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Cheap healthcare plans much too costly for patients and physicians

Medical Economics JournalJuly 25, 2018 edition
Volume 95
Issue 14

Patients-and physicians-deserve much better.

Patients are taking more control over their healthcare costs. From seeking price transparency for procedures to going online to search for the least expensive prescription, they are firmly in the driver’s seat today.

However, like any driver, proper caution can avoid a major disaster. And right now, the healthcare highway is a dangerous place for many Americans … and it could get worse.

Eight years ago, when the Affordable Care Act became law, the nation’s physicians were introduced to marketplace (or insurance exchange) plans. The goal? To save consumers money by letting them shop for what they believe is the right level of coverage for their healthcare needs at a price they could afford. The power of the healthcare dollar put right in the hands of consumers.

For patients, a less expensive plan often meant higher deductibles, copays, and costs for needed prescriptions. For physicians, tracking plan eligibility was a nightmare, turning them into insurance salesmen, explaining coverage and altering treatment plans. Since then, enrollment has ebbed and flowed, premiums spiked, and costs rose for many seeking coverage.

Fast forward to today and the new “association health plans.” Seen by the Trump Administration as the answer to those Obamacare-induced high prices, the plans allow small businesses to join together to obtain coverage as a de facto single employer.

Many also see this as a way around the administration’s failed attempts to cut essential benefits from required health plans. The nation’s payer association-America’s Health Insurance Plans-warns that consumers may purchase association plans without knowing that they don’t offer these essential benefits.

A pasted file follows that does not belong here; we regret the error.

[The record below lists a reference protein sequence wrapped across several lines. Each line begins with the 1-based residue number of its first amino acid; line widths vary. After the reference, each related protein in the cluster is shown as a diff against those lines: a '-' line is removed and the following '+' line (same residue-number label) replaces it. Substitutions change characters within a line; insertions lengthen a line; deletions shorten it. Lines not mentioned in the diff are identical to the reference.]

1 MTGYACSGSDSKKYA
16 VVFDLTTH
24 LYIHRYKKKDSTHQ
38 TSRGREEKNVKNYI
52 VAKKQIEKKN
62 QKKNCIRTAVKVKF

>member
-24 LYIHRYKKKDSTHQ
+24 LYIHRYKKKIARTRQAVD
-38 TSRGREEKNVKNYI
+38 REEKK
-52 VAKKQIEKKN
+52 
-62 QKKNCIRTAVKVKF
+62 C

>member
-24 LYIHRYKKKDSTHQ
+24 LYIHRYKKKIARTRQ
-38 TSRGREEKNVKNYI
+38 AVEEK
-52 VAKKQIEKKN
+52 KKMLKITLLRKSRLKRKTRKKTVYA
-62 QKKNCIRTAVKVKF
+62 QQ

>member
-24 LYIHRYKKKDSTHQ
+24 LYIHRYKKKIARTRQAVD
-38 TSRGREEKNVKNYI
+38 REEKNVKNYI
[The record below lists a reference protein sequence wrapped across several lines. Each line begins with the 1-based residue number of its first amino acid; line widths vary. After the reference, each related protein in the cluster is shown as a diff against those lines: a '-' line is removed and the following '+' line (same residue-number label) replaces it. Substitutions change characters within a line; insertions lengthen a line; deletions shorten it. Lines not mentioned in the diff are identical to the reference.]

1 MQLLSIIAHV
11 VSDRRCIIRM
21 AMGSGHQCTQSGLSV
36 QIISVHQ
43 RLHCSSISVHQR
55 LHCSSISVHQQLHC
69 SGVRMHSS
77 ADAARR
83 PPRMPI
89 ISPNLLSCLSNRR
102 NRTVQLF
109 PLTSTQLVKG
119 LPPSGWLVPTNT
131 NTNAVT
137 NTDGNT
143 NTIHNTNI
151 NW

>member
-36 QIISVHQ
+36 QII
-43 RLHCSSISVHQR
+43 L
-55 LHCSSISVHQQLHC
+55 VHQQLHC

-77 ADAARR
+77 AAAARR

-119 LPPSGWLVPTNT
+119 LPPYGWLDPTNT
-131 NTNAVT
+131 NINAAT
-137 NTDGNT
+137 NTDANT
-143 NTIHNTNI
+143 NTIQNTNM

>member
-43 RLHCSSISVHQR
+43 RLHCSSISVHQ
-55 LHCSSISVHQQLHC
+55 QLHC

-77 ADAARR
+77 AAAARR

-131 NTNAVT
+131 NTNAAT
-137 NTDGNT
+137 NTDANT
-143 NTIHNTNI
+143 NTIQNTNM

The American College of Physicians is one of many physician groups that has voiced its concern that cheaper plans may offer fewer benefits.

What could possibly go wrong? I mean, besides destabilizing the insurance markets in some regions, causing premiums to skyrocket, and leaving individuals with large medical bills?

It’s 2018. Healthcare is politics as it was in 2010. That doesn’t mean making the same mistakes under a new name.

Patients-and physicians-deserve much better. All Americans must have better healthcare coverage that meets their financial means. The nation’s doctors need more avenues, not obstacles, to improve patient care. They shouldn’t have to navigate myriad cut-rate plans and find workarounds to much-needed treatment.

Washington, D.C., should be focused on providing better solutions to take care of its citizenry, not fighting over who had the better bad idea.

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